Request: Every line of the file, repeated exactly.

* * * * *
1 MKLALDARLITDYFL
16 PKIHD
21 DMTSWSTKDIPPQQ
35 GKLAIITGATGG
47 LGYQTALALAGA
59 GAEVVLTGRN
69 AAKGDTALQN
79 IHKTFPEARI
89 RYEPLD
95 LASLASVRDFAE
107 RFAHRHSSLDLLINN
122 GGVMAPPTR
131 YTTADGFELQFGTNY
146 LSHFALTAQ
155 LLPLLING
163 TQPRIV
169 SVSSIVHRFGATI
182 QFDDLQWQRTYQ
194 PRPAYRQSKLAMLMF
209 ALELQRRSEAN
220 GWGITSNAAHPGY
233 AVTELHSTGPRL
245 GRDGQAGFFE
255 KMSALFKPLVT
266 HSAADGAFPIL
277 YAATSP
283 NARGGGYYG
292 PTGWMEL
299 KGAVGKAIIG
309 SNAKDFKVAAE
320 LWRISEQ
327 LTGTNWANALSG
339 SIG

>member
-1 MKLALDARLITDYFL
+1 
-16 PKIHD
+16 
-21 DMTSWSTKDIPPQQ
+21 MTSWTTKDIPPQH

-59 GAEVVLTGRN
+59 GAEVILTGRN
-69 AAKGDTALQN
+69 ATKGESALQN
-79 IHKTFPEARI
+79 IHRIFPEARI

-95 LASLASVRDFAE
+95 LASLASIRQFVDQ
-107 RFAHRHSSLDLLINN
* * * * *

1 MKLALDARLITDYFL
16 PKIHD
21 DMTSWSTKDIPPQQ
35 GKLAIITGATGG
47 LGYQTALALAGA
59 GAEVVLTGRN
69 AAKGDTALQN
79 IHKTFPEARI
89 RYEPLD
95 LASLASVRDFAE
107 RFAHRHSSLDLLINN
122 GGVMAPPTR
131 YTTADGFELQFGTNY
146 LSHFALTAQ
155 LLPLLING
163 TQPRIV
169 SVSSIVHRFGATI
182 QFDDLQWQRTYQ
194 PRPAYRQSKLAMLMF
209 ALELQRRSEAN
220 GWGITSNAAHPGY
233 AVTELHSTGPRL
245 GRDGQAGFFE
255 KMSALFKPLVT
266 HSAADGAFPIL
277 YAATSP
283 NARGGGYYG
292 PTGWMEL
299 KGAVGKAIIG
309 SNAKDFKVAAE
320 LWRISEQ
327 LTGTNWANALSG
339 SIG

>member
-1 MKLALDARLITDYFL
+1 
-16 PKIHD
+16 
-21 DMTSWSTKDIPPQQ
+21 MTSWTTKDIPPQH

-59 GAEVVLTGRN
+59 GAEVILTGRN
-69 AAKGDTALQN
+69 ATKGESALQN
-79 IHKTFPEARI
+79 IHRIFPEARI

-95 LASLASVRDFAE
+95 LASLASIRQFVDQ
-107 RFAHRHSSLDLLINN